Nevada had the highest percentage of mortgaged properties with negative equity in the fourth quarter at 52.4 percent and an average loan-to-value ratio of 103.7 percent, analytic firm CoreLogic reported Tuesday.
Rounding out the top five states with negative equity were Florida (40.2 percent), Arizona (34.9 percent), Georgia (33.8 percent) and Michigan (31.9 percent).
The quarterly analysis showed 10.4 million homes, or 21.5 percent of all residential properties with a mortgage, were still in negative equity at the end of 2012. Rising home prices helped about 200,000 properties return to positive equity, CoreLogic noted.
Negative equity, often referred to as “underwater,” means that borrowers owe more on their mortgages than their homes are worth. The aggregate value of negative equity decreased to $628 billion at the end of the fourth quarter, from $670 billion at the end of the previous quarter.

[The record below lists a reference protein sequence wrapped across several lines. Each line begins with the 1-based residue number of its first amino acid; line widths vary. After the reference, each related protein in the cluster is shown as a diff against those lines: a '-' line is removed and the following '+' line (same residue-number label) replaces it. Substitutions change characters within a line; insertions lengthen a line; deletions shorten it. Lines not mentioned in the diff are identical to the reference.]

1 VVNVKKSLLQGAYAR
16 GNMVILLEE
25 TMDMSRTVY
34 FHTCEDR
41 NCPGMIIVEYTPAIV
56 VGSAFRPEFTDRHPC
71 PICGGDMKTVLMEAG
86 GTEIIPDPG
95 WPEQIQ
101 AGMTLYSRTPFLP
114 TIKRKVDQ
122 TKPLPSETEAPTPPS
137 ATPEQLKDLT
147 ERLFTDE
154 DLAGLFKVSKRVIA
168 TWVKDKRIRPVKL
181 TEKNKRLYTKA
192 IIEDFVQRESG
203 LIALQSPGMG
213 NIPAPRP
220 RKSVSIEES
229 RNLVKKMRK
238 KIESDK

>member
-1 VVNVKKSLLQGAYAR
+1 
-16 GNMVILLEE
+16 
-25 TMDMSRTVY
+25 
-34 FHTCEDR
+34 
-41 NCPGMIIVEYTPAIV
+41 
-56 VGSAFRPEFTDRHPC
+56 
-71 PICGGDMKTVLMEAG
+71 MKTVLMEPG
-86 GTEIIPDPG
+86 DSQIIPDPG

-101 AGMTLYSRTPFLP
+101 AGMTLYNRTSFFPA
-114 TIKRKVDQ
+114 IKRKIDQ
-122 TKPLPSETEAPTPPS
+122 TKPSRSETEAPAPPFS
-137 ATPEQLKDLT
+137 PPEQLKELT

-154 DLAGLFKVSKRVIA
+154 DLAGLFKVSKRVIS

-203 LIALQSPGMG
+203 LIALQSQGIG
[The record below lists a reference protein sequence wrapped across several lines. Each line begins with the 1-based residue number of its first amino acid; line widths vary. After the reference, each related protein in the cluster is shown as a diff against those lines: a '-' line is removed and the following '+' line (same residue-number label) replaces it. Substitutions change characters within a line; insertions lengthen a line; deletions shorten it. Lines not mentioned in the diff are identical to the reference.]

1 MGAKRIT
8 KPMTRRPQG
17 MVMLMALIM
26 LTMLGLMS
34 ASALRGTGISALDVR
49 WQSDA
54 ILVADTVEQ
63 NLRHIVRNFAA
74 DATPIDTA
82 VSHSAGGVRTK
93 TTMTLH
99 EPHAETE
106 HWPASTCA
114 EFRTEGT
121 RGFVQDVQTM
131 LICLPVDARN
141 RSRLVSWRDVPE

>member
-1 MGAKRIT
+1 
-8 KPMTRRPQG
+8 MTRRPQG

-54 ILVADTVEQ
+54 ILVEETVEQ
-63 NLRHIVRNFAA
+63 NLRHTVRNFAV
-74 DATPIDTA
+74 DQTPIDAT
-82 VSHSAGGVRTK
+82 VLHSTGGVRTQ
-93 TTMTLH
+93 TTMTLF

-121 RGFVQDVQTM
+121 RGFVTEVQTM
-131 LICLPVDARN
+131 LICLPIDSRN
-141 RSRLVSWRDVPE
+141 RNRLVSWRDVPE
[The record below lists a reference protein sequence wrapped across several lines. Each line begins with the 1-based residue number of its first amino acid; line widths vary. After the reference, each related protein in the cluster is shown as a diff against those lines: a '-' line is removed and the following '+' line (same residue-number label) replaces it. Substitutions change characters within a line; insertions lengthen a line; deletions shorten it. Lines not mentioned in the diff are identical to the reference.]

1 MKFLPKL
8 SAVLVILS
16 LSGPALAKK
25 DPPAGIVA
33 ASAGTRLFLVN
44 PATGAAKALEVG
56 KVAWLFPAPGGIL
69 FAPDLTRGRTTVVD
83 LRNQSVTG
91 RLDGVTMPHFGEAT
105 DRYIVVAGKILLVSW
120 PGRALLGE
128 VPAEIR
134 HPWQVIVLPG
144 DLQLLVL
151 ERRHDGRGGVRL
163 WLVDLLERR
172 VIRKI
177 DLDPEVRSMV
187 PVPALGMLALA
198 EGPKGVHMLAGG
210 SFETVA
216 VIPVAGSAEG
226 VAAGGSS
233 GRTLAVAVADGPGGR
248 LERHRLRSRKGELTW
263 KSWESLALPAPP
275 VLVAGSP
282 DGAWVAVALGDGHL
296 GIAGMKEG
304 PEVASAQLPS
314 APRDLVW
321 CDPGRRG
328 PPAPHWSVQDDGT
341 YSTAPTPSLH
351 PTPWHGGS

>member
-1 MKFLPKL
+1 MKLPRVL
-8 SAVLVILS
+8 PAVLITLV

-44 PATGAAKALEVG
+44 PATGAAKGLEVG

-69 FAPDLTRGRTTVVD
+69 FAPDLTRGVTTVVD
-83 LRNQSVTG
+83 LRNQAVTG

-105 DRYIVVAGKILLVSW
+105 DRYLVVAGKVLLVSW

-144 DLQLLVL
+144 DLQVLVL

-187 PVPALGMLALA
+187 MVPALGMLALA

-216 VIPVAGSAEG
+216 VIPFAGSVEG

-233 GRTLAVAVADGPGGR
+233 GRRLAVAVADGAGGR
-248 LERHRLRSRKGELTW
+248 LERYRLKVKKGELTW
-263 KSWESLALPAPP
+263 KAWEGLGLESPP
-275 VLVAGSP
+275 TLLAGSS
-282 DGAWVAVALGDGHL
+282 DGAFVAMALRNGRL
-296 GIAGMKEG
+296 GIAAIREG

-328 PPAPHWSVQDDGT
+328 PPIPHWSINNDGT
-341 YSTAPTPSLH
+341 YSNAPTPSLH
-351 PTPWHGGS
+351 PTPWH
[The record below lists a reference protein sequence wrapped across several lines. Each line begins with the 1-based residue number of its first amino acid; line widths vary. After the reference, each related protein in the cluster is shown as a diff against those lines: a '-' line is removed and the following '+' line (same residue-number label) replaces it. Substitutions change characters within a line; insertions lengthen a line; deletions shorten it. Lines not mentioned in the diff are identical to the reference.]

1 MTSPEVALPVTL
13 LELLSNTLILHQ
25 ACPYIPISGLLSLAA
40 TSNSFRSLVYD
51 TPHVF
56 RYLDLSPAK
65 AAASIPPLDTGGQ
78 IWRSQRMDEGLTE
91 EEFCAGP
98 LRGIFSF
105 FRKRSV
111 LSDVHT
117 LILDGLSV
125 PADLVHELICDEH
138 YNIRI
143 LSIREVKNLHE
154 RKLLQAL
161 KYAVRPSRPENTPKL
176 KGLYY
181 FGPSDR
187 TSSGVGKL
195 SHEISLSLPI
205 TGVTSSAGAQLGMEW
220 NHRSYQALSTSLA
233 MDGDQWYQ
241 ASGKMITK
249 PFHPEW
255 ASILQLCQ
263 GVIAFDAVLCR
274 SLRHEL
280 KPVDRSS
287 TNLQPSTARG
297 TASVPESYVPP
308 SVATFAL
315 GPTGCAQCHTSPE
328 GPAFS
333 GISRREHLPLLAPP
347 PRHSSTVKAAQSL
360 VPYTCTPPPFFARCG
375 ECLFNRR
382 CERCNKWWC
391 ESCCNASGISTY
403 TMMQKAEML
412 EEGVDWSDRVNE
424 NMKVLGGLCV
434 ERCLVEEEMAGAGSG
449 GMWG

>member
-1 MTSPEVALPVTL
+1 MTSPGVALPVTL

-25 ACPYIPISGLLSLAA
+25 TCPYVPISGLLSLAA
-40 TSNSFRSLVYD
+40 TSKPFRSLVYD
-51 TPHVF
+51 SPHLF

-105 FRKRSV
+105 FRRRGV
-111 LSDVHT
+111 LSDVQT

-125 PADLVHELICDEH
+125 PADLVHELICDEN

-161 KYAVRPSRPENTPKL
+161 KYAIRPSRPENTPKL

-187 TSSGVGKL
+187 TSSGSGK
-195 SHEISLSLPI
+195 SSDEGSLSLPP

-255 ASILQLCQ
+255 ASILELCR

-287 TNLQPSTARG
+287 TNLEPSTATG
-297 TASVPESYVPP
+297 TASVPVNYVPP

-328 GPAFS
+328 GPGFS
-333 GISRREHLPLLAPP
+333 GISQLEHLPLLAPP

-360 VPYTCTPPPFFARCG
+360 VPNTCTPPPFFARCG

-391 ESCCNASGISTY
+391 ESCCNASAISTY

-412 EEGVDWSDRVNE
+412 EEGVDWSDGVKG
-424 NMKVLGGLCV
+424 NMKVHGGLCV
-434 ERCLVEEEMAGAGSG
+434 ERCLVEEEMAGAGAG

This decrease was driven largely by improvement in home prices, said Mark Fleming, chief economist for Irvine, Calif.-based CoreLogic.
“In the fourth quarter we again saw an improvement in the equity position of households,” Fleming said in a statement. “Housing market improvements, particularly in the hardest-hit states, are the catalyst for households to regain equity and become participants in 2013’s housing market.”
The average mortgage balance for homeowners who are underwater on their first liens — without home equity loans — is $213,000, leaving the borrower with an average of $45,000 in negative equity.
Local real estate agent Mark Rowley said he’s not completely sold on the CoreLogic report.
“It shows us as a state getting better, but I am not sure if I can personally buy into that yet because of our artificially constrained inventory here in Clark County that has bumped up our prices year over year,” he said. “We need a normalized supply of houses to be able to assess what one should think of the local market health. It comes back to the key question: How many people are not paying their mortgages, but still living in their houses?”